It comes from berries that grow clumped together in a spike on a shrub. The plant is a perennial, but in January it dies back down to the ground.
The spikes look a bit like tiny, narrow pine cones, about 1 inch (2 to 3 cm) long, about ¼ inch (5mm) wide
The spikes are harvested just before the berries fully ripen, then dried. When cut in half, the spikes reveal the seeds inside grown in a cartwheel formation.
In Morocco, Long Pepper is used in ras el hanout. In India, used in making the pickled mixtures known as “achar”; in Ethiopia, used in “wot.”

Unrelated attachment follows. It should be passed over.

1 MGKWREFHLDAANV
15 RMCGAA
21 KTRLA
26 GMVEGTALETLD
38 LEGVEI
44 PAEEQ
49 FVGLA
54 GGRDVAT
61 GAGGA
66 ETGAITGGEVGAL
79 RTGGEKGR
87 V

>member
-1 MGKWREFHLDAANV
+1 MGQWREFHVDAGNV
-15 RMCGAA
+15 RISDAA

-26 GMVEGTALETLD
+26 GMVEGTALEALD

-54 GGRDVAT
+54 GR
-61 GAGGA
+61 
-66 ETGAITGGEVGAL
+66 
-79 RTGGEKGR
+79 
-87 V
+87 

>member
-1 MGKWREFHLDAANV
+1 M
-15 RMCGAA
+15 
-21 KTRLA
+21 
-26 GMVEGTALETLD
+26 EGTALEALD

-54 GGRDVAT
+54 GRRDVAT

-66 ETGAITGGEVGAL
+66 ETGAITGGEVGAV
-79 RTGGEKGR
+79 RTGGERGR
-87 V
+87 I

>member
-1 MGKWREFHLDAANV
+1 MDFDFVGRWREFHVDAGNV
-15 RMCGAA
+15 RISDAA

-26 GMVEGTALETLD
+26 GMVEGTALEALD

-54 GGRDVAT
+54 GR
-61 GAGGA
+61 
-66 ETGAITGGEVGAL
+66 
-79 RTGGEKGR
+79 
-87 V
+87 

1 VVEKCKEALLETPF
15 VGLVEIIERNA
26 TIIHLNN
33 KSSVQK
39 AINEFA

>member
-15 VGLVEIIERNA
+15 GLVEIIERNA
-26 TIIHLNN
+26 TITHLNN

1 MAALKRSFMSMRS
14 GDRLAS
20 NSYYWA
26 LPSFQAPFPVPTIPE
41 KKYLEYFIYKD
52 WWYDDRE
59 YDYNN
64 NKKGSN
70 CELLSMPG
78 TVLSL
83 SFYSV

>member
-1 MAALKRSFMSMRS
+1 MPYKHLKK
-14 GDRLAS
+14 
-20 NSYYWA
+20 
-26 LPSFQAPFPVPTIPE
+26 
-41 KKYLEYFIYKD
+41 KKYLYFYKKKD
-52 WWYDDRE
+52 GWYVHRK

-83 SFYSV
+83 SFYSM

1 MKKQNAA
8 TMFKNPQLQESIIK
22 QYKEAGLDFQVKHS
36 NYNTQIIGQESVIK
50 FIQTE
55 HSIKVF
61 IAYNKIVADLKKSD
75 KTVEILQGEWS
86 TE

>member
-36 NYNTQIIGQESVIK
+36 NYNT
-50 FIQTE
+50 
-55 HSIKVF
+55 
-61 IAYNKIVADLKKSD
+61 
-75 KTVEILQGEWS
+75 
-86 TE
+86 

A closely related spice, Piper retrofractum, tastes the same, but grows in slightly shorter pods. It is used in Malaysia, Bali, and Java.
Piper retrofractum is not usually distinguished from Long Pepper in the spice trade.
White pepper with a bit of ground nutmeg, mace or cardamom.
Long Pepper is native to South Asia. It was being used in Europe before black pepper arrived.
The Romans preferred Long Pepper to black pepper; black pepper was only ⅓ the price in Rome.
In European magic, Long Pepper was part of the mixture that a dead man’s hand was dried in to make a “Hand of Glory.”
Was spelled “longe peper” in 14th English.
Pepper’s name was inherited from, ultimately, the Sanskrit name for Long Pepper, “pippali.”